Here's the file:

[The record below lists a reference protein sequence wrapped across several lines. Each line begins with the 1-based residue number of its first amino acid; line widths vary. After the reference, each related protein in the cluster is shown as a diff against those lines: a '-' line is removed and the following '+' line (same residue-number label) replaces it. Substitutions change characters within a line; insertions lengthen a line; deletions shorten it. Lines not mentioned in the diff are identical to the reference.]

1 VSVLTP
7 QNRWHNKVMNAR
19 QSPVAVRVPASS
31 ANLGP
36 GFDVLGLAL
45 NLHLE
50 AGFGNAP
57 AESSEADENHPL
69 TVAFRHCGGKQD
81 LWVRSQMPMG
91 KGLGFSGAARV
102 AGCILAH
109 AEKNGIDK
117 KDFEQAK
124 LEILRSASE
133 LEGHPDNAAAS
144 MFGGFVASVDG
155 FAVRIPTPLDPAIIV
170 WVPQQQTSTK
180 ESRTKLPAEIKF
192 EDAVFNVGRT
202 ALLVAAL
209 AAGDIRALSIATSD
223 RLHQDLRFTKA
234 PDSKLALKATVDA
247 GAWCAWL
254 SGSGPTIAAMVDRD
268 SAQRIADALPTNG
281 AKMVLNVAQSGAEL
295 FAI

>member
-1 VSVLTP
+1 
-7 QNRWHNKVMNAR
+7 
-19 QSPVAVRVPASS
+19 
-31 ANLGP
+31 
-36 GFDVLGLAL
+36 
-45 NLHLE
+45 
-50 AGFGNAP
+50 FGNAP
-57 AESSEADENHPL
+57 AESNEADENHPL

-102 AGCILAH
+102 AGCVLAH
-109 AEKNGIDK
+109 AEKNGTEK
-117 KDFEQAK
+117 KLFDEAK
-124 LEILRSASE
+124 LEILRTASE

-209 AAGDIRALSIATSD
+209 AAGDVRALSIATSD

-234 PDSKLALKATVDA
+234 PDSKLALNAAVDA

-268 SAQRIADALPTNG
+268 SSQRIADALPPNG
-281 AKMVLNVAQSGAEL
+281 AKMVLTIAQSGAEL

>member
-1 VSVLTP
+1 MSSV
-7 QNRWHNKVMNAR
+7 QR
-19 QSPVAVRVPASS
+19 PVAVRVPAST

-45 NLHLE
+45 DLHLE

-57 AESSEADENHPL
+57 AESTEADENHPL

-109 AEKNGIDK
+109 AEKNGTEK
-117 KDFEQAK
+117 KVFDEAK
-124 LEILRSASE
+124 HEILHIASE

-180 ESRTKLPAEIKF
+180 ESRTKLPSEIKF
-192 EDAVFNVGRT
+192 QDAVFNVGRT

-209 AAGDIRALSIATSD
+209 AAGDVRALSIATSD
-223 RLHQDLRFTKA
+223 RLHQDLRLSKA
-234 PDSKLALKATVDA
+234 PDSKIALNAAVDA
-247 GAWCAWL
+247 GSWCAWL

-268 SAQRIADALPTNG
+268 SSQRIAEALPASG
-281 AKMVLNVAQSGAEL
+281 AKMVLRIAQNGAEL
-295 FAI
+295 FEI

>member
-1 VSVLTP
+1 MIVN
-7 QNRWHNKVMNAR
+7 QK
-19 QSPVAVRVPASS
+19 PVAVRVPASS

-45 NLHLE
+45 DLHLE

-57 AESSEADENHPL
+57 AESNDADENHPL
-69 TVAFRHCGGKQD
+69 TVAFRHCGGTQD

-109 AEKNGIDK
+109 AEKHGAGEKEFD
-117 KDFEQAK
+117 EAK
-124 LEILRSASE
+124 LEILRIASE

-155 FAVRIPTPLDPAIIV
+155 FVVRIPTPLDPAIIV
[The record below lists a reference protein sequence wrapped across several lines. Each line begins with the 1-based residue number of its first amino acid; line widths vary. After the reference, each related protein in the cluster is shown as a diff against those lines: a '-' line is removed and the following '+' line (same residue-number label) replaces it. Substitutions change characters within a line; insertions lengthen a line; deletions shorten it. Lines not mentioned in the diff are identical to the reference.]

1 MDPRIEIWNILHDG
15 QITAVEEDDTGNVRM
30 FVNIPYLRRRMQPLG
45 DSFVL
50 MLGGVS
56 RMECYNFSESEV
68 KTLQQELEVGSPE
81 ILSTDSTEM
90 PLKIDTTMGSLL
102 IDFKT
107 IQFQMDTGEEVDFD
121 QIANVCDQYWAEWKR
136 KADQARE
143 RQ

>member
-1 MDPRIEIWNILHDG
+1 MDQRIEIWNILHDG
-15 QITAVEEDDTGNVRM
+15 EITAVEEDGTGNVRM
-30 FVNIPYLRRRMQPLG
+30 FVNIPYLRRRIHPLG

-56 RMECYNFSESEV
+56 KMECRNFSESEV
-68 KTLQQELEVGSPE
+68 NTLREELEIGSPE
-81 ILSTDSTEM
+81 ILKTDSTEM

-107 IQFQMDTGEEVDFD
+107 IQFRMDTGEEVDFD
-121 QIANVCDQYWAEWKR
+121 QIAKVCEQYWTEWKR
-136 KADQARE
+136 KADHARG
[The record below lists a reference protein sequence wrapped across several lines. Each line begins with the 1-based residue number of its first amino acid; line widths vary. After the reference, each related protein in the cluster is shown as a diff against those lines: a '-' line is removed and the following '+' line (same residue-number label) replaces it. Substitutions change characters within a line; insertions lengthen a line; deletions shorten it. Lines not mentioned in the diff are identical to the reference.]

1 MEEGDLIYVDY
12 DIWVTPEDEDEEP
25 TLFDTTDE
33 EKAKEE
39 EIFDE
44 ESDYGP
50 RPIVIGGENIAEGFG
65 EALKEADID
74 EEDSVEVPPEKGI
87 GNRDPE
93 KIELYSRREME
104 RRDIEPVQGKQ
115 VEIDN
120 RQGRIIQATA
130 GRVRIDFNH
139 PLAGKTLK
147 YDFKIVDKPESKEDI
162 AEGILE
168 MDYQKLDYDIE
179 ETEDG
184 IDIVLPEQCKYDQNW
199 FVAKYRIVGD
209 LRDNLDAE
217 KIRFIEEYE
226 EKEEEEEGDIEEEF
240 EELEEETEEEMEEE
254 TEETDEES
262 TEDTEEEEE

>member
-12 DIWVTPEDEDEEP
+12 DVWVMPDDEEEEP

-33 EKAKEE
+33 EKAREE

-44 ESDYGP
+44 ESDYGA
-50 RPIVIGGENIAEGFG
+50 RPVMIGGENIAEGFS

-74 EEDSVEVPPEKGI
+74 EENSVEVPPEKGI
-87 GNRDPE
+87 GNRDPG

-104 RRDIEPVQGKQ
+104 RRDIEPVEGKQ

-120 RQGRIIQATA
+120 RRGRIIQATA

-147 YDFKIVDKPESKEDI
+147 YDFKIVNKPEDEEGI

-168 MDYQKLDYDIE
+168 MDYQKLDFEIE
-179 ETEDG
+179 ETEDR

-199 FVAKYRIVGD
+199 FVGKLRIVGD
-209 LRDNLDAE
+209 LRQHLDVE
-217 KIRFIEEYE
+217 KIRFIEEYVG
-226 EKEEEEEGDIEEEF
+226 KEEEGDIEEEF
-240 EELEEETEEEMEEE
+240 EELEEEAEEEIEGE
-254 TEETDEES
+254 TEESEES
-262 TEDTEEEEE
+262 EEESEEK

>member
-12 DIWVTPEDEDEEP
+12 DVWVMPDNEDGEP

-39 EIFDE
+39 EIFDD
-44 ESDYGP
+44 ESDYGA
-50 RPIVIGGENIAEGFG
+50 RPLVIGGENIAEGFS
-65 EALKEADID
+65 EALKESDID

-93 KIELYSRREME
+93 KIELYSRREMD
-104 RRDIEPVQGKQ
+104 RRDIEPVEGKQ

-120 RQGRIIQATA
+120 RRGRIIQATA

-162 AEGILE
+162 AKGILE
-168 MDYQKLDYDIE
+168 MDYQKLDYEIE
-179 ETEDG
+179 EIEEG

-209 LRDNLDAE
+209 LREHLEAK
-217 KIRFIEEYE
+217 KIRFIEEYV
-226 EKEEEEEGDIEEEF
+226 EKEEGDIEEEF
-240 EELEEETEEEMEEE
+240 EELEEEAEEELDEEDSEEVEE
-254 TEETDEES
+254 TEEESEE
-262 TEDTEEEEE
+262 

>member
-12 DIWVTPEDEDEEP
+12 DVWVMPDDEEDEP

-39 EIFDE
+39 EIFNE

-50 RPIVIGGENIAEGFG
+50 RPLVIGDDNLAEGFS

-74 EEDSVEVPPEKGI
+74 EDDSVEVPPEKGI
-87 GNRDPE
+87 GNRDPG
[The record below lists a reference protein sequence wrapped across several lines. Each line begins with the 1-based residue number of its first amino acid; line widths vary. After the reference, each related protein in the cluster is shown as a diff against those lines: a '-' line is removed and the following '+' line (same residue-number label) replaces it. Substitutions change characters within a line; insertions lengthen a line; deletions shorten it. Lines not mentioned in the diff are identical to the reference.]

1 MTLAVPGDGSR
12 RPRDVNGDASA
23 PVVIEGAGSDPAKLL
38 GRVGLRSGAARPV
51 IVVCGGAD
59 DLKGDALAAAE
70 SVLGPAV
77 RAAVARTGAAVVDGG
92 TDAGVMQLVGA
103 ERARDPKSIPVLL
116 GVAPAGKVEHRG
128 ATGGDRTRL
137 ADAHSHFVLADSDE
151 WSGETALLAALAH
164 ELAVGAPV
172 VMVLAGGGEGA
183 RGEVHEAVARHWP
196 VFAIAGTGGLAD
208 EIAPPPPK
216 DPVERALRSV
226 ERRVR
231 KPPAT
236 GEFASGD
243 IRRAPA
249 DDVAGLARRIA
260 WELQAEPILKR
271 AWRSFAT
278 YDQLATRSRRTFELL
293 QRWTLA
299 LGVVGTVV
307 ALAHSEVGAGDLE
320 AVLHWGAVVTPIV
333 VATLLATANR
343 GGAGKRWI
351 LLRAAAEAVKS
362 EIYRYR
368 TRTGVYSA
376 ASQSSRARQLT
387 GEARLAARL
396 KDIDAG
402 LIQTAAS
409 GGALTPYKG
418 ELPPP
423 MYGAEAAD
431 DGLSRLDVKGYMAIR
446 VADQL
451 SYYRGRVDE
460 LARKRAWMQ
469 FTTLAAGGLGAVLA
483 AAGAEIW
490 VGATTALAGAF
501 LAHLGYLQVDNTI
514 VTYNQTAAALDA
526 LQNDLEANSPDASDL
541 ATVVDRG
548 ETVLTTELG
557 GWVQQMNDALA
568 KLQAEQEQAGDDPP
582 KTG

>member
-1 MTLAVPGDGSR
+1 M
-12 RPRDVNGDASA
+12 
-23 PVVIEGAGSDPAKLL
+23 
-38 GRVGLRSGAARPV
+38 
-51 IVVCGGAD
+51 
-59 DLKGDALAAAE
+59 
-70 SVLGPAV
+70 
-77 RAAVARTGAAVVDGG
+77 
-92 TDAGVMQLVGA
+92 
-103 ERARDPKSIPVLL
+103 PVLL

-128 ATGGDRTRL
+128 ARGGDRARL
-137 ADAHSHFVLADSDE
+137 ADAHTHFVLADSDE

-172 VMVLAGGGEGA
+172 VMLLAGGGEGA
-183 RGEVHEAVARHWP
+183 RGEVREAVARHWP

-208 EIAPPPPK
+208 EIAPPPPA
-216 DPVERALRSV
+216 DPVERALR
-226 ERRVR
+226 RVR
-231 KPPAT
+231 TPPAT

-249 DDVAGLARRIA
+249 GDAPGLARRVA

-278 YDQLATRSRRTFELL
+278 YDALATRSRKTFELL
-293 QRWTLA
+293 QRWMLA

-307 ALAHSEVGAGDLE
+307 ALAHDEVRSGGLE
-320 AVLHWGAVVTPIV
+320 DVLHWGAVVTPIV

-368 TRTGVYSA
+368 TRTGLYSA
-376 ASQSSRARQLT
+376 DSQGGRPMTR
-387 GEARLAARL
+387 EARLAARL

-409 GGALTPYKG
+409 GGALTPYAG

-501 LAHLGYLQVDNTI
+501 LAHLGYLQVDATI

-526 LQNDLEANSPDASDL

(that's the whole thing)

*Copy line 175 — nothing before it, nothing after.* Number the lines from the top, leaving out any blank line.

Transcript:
179 ETEDG